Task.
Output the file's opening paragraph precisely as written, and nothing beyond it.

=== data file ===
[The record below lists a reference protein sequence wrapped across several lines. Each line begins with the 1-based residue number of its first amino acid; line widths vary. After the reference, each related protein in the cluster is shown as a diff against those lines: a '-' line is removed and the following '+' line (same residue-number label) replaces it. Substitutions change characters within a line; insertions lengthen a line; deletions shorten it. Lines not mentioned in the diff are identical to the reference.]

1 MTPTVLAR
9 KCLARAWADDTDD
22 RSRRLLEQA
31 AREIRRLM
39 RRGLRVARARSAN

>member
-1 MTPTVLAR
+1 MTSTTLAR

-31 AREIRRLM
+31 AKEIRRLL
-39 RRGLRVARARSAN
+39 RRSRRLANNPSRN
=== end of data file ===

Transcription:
[The record below lists a reference protein sequence wrapped across several lines. Each line begins with the 1-based residue number of its first amino acid; line widths vary. After the reference, each related protein in the cluster is shown as a diff against those lines: a '-' line is removed and the following '+' line (same residue-number label) replaces it. Substitutions change characters within a line; insertions lengthen a line; deletions shorten it. Lines not mentioned in the diff are identical to the reference.]